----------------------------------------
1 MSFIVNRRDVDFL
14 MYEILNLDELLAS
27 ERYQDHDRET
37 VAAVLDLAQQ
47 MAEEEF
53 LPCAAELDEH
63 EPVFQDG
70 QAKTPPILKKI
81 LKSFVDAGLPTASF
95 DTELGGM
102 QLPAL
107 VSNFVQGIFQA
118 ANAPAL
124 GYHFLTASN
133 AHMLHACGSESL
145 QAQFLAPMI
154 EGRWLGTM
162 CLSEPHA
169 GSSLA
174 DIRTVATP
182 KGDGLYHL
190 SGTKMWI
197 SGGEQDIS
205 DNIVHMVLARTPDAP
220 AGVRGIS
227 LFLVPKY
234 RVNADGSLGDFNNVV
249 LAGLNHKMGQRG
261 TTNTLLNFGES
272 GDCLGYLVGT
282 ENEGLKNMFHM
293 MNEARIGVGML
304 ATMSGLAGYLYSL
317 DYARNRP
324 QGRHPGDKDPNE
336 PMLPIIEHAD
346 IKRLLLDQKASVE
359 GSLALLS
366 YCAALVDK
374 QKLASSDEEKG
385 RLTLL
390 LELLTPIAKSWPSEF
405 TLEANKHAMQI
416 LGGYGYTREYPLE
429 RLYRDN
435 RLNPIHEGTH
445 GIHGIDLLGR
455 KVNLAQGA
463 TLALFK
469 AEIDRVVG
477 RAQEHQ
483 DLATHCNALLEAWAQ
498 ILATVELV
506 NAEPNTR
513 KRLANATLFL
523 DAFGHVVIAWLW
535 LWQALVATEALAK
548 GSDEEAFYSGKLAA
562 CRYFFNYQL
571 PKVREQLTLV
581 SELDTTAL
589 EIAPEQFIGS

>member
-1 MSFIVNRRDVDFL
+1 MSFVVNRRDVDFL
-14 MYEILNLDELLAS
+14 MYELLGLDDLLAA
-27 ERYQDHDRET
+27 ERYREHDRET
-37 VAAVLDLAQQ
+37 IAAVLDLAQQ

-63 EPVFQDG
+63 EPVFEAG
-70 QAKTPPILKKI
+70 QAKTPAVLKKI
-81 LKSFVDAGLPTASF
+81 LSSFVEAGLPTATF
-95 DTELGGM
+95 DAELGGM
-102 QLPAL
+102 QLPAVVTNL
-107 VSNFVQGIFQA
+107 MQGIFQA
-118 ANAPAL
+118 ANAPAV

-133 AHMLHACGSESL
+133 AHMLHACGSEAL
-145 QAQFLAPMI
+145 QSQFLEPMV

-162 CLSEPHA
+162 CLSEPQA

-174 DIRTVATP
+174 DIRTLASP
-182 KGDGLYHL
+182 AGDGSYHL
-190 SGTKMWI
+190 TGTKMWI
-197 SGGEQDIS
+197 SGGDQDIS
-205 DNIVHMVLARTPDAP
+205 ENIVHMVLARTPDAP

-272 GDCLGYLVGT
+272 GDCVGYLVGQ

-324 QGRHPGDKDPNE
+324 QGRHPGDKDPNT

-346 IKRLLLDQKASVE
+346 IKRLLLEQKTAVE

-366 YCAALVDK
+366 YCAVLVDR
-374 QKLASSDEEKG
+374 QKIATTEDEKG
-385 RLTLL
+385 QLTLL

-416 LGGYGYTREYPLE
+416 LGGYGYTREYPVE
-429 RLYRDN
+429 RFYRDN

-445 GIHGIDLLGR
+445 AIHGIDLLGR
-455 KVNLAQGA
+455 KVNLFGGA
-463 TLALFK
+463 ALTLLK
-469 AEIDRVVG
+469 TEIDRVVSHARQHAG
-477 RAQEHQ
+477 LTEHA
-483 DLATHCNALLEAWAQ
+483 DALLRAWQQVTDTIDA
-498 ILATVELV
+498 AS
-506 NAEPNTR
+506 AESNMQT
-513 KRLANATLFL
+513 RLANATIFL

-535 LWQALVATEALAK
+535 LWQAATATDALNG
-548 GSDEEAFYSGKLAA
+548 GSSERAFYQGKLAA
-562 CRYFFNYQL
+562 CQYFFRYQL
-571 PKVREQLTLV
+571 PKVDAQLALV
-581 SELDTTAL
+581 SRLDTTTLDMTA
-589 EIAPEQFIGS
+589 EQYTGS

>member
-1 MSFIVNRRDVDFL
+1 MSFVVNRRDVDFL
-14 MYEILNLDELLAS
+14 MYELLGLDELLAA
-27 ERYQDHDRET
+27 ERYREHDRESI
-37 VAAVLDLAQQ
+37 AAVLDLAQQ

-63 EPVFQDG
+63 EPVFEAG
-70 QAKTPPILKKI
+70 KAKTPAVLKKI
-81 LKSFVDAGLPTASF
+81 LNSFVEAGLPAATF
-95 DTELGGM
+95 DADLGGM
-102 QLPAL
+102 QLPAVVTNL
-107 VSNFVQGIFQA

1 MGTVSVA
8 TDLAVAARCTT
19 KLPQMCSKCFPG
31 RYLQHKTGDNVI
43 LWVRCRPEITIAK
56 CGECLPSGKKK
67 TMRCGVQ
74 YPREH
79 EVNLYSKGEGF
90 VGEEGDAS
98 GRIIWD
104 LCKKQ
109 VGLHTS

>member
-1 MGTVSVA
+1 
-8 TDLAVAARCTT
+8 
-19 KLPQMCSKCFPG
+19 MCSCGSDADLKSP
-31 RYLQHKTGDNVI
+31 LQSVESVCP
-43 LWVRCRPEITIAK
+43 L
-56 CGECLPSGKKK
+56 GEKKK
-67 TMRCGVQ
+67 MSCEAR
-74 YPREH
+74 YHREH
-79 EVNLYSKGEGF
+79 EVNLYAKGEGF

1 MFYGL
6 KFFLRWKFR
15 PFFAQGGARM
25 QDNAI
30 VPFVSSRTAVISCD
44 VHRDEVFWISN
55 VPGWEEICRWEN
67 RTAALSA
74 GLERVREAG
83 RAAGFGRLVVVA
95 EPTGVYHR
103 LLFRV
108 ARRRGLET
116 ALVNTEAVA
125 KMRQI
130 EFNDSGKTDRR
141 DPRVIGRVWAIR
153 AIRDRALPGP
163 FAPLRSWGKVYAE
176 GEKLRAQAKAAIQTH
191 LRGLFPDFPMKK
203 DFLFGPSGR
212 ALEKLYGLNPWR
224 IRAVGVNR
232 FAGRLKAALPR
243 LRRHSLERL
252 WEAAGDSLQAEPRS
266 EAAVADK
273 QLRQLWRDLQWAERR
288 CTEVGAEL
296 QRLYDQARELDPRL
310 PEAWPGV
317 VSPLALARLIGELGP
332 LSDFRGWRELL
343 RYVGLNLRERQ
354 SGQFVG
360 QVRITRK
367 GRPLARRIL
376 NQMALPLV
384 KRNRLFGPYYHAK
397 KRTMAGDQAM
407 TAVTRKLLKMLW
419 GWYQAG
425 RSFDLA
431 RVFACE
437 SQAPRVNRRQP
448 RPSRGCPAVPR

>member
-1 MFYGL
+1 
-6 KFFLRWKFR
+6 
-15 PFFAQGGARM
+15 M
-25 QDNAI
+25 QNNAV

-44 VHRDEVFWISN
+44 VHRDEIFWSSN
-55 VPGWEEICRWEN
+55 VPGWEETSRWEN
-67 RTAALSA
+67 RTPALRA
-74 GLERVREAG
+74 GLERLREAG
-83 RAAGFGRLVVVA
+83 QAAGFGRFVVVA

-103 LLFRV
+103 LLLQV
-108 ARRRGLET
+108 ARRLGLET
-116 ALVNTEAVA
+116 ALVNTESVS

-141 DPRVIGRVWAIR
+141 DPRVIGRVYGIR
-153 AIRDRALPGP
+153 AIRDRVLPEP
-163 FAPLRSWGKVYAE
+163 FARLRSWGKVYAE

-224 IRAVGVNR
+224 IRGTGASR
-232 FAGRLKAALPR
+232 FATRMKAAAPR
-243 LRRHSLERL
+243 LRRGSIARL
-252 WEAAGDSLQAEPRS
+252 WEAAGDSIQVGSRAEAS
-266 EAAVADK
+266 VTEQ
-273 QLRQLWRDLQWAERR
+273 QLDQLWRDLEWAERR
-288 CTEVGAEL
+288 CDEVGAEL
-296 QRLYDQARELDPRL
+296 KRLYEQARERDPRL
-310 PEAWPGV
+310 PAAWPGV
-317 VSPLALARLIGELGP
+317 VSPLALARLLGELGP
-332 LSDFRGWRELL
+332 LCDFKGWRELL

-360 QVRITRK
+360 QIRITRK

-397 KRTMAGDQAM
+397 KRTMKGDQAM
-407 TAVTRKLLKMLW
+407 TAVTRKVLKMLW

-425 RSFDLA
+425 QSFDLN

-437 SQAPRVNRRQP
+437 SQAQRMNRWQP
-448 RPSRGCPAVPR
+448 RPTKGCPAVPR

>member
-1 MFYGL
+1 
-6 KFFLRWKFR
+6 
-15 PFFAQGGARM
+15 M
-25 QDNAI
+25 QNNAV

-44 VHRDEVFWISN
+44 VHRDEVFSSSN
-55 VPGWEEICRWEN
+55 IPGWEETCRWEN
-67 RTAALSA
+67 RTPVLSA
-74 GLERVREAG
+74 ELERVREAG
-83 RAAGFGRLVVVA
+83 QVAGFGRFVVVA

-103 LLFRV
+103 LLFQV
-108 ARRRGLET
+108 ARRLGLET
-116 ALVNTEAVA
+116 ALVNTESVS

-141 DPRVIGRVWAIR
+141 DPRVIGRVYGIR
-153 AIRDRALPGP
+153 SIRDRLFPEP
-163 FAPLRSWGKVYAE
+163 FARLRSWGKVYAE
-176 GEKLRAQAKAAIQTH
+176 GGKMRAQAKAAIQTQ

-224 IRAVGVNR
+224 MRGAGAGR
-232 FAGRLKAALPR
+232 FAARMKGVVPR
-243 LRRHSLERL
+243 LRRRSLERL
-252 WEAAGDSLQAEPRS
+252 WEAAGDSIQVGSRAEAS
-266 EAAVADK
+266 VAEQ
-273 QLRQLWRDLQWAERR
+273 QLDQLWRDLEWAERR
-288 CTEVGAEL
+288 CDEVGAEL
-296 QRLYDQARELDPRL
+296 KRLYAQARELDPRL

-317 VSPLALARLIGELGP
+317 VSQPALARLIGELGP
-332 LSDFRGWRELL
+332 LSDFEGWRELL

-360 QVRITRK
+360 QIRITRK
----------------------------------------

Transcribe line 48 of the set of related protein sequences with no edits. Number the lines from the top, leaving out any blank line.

455 KVNLAQGA